Archive for October 19th, 2010

Purchase: Amazon

The author of this work is quite a theological Renaissance man (educational background and academic ministry interacting with linguistics, mathematics, science, philosophy and Reformed theology) and was the appropriate contributor to the “Foundation of Contemporary Interpretation” series in which the work is a part of. This book in a discussion about the insight of science (and the model of science) as it relates to the task of theology and hermeneutics. Readers will appreciate his interaction with Thomas Khun’s radical thesis concerning revolution of science. Indeed, as a Presuppositionalist, the discussion on Khun’s philosophy of Science is quite appropriate. Readers unfamiliar with Khun or Presuppositionalism will be introduced to the idea that every evidence is already theory-laden, and one’s worldview and background beliefs will “color” the evidence. Throughout the work, there are discussion of theological method models, and whether or not it could be comparable to scientific models. Of course, there are differences, in that in Poythress insight he sees biblical theology must incorporate very vantage points (perspectives, or analogies) in describing the truths found in Scripture. This is contrast to the current popular model of Science which sees only one large “analogy” or “model”. For the nonpresuppositionalists, the book’s discussion about Baconian scientific method is worth buying the book in of itself. Although the work was published in 1988, there are still many people who naively assume that the Baconian method of science is the way (both normatively and indicative of current ways of doing science) of going about scientific endeavor. Poythress reveals otherwise, but in a short concise work the details for those who need it might be found in the works of Khun and his predecessors. Readers will also enjoy his discussion about the nature of truth and analogies, given that the task of theology and science inevitably runs into analogies and models. His discussion of disciplinary matrix (current accepted prerequisite beliefs controlling how a specific field of science is done by the community) and exemplars (precommitments that forms a model for further research and refinement) are helpful. For those who have been enriched by multiperspectivalism (or, in Poythress’ earlier work which he titled, “Symphonic Theology”), this is another work which explores the deep beauty of God’s world and truth, with the inter-relationship of various disciplines and fields of study reinforcing other areas and giving further, deeper insight. The book’s title makes it clear the discussion has implication for hermeneutics and science. But it does not end there–this short work touches on issues of theological methods, philosophy of language, science, sociology of knowledge and systematic theology. The end of the book also has an appendix surveying recommended works from other fields outside hermeneutics from Poythress perspective. Certainly, if more works were done like this, it would foster a greater Reformed Renaissance of Christian scholarship in which the participants are in inter-disciplinary dialogue with other brothers and sisters in other academic fields, yet seeing the bigger picture as well. What a way to glorify God if this vision were to come true!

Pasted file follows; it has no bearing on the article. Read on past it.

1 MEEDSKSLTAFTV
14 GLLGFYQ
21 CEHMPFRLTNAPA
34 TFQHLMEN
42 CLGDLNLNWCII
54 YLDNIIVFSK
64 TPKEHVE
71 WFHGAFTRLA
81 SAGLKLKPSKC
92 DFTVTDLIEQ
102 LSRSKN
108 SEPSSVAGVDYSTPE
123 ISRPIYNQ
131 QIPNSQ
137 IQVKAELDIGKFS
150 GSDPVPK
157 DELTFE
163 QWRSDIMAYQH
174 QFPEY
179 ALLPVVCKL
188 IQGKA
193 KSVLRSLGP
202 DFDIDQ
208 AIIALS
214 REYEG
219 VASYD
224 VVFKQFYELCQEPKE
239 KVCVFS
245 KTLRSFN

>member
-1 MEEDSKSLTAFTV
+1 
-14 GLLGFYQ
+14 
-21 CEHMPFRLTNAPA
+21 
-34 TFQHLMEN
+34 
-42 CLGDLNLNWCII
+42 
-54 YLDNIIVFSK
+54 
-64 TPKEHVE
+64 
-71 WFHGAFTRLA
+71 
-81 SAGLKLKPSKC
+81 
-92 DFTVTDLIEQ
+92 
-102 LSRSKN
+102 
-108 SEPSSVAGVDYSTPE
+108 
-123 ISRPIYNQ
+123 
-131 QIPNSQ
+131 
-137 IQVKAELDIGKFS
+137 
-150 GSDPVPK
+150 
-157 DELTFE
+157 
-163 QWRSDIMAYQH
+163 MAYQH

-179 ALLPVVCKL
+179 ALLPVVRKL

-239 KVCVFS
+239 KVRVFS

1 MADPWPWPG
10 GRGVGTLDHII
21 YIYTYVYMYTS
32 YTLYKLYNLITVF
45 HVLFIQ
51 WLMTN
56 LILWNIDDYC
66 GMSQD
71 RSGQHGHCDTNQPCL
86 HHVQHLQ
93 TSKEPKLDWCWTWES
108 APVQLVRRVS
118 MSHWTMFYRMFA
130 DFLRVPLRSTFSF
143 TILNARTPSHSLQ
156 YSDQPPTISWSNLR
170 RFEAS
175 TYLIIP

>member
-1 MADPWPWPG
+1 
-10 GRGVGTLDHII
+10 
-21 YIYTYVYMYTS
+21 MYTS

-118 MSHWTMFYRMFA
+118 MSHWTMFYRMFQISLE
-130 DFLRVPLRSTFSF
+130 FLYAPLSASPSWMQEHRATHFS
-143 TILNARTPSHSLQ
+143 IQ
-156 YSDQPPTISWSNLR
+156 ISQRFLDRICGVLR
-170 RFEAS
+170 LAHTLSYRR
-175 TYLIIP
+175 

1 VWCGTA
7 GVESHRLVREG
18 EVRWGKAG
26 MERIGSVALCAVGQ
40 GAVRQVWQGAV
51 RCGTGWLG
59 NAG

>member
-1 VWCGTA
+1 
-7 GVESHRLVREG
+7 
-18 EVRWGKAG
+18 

Books by Dr Poythress,

  1. Symphonic Theology: The Validity of Multiple Perspectives in Theology
  2. God-Centered Biblical Interpretation
  3. Philosophy, Science, and the Sovereignty of God
  4. In the Beginning Was the Word: Language, A God-Centered Approach
  5. Modern Spiritual Gifts as Analogous to Apostolic Gifts: Affirming Extraordinary Works of the Spirit within Cessationist Theology
  6. Shadow of Christ in the Law of Moses
  7. Redeeming Science: God-Centered Approach

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